An indigenous education expert, Professor Peter Buckskin from the University of South Australia, is close to completing a review of Aboriginal literacy, commissioned by the council of national education ministers.

Buckskin is dean of the David Unaipon College of Indigenous Education and Research at the university and says he was unable to find any evidence to support the NT's approach to bilingual education.

"I don't understand why the minister made that determination and why the current minister is continuing to push it. There was more evidence to support bilingual education than there was against it. There is a national trend around the world to retain indigenous languages. This is a real step backwards."

A spokesman for Henderson said the English policy was adopted in response to poor literacy results among Aboriginal students in the NT. Asked if the Government had evidence to support this approach, the spokesman said the previous approach had not worked, as demonstrated in poor results for literacy and numeracy in the National Assessment Program (NAPLAN).

"A lot of indigenous families are saying they want their kids to read and write in English in order to get jobs. The Government's first four hours of English policy is part of our effort to improve education outcomes for indigenous children," the spokesman said.

"Children can still speak their first language at home in their community and at school where teachers and assistant teachers can continue to use their first language to help learning."

The spokesman said bilingual schools received 25 per cent more funding than other schools in the NT.

But Buckskin said the programs were under-resourced. He said there was evidence from schools in New Zealand and Hawaii that attendance and retention improved and students gained a stronger sense of identity and culture through such programs.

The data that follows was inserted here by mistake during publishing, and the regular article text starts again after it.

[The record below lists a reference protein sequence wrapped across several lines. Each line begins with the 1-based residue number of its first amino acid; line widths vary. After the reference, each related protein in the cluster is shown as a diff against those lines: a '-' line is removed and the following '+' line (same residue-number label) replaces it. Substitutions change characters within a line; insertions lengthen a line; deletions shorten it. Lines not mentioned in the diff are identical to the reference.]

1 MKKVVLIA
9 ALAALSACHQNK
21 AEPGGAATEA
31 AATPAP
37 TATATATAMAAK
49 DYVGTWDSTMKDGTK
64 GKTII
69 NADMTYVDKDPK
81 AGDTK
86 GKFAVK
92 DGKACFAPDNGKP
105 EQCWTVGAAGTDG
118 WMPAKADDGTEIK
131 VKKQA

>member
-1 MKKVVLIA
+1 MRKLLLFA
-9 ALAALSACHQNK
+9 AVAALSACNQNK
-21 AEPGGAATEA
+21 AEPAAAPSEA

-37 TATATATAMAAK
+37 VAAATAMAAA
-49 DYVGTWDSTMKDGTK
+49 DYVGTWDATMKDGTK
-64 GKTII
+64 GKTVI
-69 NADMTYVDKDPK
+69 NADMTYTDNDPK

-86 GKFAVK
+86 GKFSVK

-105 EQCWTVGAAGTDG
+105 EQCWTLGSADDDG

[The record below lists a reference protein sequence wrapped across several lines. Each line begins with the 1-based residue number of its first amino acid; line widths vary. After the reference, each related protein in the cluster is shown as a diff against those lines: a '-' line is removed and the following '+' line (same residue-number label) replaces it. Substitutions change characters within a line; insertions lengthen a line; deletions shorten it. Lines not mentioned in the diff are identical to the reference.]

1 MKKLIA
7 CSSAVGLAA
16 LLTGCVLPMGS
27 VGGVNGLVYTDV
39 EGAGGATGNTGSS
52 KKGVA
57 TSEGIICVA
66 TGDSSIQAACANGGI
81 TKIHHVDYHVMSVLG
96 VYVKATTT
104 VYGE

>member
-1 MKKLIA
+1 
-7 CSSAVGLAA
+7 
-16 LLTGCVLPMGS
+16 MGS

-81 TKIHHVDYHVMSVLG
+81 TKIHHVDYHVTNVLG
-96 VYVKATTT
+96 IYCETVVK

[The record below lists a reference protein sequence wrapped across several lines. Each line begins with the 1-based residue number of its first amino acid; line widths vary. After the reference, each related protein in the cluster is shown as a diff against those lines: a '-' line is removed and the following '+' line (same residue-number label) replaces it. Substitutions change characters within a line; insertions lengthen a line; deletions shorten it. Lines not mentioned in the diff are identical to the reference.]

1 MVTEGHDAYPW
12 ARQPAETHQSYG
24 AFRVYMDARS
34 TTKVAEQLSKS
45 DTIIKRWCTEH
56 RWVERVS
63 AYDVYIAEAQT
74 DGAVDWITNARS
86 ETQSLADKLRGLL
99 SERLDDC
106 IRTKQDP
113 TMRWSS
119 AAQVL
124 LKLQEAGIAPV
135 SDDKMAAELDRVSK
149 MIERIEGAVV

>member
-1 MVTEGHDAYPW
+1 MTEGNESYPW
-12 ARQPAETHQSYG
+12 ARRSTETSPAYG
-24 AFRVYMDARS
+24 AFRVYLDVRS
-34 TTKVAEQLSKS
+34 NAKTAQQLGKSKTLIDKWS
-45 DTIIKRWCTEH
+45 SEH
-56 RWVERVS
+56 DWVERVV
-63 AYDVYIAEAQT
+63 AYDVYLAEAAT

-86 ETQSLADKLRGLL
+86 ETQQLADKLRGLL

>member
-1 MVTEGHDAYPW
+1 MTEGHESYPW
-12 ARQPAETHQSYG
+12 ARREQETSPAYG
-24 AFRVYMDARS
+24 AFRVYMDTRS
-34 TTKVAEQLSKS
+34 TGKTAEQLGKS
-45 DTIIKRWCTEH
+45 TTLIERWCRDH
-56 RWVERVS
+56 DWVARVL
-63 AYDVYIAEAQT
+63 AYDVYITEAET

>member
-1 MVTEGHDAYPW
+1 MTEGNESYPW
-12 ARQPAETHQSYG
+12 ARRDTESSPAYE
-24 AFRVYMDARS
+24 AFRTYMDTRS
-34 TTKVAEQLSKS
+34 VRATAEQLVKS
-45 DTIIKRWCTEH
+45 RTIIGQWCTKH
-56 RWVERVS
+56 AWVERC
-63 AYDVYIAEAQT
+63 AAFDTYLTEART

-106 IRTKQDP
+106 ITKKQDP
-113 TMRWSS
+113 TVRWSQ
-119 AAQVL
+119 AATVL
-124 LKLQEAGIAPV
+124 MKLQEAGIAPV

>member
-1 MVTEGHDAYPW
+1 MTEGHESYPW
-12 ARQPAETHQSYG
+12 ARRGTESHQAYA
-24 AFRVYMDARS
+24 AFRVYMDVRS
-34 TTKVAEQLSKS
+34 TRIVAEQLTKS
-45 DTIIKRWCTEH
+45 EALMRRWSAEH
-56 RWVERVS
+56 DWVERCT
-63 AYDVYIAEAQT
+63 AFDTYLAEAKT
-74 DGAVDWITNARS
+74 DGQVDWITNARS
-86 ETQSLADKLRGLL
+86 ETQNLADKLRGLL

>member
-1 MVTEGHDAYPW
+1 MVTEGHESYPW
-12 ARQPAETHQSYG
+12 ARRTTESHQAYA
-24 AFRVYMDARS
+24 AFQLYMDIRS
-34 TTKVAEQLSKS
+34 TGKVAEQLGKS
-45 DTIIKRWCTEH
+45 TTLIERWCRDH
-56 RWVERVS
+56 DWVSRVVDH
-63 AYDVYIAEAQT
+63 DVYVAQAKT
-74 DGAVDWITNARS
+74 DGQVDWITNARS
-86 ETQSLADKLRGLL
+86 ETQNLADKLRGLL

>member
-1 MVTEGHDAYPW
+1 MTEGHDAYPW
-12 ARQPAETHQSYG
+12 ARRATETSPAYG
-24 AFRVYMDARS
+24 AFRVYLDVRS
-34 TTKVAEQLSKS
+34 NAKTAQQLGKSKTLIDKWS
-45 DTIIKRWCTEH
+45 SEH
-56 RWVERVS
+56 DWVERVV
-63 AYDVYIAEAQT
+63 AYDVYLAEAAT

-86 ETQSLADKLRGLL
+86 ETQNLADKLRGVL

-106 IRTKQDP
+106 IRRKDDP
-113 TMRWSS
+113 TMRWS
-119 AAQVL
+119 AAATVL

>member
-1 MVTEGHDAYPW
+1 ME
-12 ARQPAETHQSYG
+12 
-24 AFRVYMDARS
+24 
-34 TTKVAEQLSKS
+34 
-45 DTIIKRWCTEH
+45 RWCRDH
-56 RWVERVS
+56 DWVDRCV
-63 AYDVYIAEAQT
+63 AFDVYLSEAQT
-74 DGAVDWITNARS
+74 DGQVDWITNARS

"What we have to instil in our Aboriginal children is a sense of place," he said. "These communities are some of the strongest in terms of having their language intact. We need to ensure we are giving them the capacity to maintain the strong language and that we don't erode that. Western schooling knocks that out of Aboriginal children."

Bilingual education is based on helping children become proficient in their first tongue before learning English. "There is no proof that English only will result in better literacy results," Buckskin said.

"To have a good bilingual program you need to have good resources. You need people that are good at English and good at their own tongue. If you take away the opportunity to immerse children in their own tongue you are contributing to assimilation."

Patrick McConvell, an expert on Aboriginal languages who has spent five years living in remote Aboriginal communities, co-wrote a discussion paper for the Australian Institute of Aboriginal and Torres Strait Islander Studies that reviews the NT's approach to dismantling bilingual education.

He said children in communities like Yirrkala needed to be taught literacy in a language they could understand before it was taught to them in English. "I don't think saying 'teach them English from day one' will make things better. My prediction is that it will make them worse," he said.

McConvell, now at the Australian National University, said poor NAPLAN results in the NT should not be blamed on bilingual education, and bilingual schools were not performing worse than other schools.

"They should think more about proper teac"